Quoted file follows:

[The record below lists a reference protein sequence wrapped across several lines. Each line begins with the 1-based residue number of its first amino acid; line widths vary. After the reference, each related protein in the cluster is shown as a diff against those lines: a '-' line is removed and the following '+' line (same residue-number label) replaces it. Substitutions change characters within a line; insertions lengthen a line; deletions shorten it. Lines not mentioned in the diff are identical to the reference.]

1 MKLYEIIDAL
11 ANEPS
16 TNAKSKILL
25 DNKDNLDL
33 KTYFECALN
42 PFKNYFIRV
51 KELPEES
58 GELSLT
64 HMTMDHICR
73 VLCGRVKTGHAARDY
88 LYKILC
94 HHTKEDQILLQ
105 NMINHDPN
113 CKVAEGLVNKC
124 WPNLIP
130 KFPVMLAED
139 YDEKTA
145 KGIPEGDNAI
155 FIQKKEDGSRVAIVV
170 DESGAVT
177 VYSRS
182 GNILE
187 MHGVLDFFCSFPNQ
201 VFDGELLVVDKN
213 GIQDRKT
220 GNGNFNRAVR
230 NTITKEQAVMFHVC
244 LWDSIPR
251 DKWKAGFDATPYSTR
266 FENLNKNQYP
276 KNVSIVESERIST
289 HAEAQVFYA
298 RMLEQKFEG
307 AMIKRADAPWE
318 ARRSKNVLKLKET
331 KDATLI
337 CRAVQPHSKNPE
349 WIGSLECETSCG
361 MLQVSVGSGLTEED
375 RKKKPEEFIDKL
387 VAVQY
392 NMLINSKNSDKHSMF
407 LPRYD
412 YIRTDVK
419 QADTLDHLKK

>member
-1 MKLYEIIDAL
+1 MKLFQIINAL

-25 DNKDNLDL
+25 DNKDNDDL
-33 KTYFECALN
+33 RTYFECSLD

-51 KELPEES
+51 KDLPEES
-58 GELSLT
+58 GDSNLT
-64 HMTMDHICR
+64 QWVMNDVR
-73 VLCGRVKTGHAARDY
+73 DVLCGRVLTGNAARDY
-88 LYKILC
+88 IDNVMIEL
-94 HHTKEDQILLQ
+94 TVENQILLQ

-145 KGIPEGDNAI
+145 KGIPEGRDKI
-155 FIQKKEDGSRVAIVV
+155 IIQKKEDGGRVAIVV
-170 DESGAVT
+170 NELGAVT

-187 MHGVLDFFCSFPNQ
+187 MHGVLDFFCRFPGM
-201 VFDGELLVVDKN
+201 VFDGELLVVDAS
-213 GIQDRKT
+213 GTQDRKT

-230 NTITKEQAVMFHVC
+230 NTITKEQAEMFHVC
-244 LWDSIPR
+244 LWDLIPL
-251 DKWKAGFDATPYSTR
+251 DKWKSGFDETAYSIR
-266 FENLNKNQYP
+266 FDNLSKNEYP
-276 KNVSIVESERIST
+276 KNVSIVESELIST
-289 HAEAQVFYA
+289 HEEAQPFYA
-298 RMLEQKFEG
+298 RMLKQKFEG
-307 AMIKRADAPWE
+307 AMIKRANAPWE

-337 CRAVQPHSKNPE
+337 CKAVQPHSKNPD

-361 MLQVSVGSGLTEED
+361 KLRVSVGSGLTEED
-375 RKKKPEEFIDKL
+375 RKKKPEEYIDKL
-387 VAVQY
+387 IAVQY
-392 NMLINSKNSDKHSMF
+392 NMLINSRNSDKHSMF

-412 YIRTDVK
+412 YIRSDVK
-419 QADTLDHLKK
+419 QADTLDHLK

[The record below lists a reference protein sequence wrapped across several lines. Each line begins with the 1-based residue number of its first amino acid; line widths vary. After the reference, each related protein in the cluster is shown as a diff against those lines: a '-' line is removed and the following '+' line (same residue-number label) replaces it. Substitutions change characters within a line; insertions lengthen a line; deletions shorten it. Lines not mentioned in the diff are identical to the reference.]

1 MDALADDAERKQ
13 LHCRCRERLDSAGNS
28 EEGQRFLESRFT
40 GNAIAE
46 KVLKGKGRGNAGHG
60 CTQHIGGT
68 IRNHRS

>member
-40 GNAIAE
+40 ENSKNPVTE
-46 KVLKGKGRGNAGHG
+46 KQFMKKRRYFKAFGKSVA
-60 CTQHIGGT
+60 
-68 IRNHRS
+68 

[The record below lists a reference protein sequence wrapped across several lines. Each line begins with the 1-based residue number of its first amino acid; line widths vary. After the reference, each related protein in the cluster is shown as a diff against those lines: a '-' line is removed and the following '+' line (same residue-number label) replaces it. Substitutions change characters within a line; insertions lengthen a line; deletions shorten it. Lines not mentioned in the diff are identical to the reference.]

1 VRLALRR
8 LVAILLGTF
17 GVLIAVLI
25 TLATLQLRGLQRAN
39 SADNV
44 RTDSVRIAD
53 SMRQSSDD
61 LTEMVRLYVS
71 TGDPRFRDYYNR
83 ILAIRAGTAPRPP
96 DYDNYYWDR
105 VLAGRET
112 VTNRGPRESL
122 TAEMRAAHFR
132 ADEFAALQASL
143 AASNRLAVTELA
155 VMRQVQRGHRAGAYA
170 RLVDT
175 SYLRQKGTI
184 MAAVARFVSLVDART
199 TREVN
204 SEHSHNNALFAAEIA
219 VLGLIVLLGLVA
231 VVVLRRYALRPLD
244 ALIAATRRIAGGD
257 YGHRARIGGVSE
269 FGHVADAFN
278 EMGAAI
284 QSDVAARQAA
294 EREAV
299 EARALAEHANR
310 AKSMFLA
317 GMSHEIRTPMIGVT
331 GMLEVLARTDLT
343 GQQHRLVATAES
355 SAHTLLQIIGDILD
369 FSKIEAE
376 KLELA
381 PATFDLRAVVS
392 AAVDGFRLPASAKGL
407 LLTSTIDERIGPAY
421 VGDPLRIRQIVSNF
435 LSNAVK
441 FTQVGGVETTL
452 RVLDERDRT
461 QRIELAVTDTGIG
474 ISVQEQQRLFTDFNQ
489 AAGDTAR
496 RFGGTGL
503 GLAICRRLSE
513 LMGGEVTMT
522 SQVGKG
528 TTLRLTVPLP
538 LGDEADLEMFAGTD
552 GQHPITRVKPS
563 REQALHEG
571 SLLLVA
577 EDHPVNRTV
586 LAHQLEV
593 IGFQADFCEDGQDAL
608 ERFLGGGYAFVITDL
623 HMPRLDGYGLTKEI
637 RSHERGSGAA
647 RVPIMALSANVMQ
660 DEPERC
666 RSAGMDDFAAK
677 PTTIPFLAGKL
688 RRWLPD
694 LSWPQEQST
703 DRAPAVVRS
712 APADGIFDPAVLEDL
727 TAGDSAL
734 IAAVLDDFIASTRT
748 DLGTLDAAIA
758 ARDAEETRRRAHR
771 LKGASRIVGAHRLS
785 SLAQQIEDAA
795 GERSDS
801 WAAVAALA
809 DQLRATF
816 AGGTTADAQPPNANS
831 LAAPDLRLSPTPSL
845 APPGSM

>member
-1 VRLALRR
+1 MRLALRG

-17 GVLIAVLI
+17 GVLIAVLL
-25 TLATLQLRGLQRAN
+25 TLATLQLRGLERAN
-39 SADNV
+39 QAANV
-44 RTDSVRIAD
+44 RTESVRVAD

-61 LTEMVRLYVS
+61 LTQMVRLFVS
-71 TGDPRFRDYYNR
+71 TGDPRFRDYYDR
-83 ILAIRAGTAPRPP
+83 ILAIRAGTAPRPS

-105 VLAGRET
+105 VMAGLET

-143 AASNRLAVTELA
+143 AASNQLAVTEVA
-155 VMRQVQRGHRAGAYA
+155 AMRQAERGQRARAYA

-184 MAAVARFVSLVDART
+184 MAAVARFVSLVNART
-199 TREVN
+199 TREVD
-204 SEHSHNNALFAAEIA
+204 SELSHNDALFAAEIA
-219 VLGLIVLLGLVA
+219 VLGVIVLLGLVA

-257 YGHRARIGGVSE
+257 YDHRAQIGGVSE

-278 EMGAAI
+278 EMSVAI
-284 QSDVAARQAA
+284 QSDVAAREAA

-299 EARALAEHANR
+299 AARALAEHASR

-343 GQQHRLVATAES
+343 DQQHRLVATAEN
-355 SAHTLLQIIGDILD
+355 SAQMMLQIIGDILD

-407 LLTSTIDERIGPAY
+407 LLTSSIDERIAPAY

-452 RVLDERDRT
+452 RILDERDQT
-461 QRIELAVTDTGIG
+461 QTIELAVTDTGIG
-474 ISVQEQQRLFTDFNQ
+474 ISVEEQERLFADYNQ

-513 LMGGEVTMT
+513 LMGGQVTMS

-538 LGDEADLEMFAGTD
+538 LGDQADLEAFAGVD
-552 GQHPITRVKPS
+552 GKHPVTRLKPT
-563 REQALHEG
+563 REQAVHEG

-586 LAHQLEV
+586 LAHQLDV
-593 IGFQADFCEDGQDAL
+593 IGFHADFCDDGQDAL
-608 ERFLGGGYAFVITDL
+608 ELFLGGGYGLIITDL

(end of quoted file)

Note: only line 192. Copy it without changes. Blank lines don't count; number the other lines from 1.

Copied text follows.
677 PTTIPFLAGKL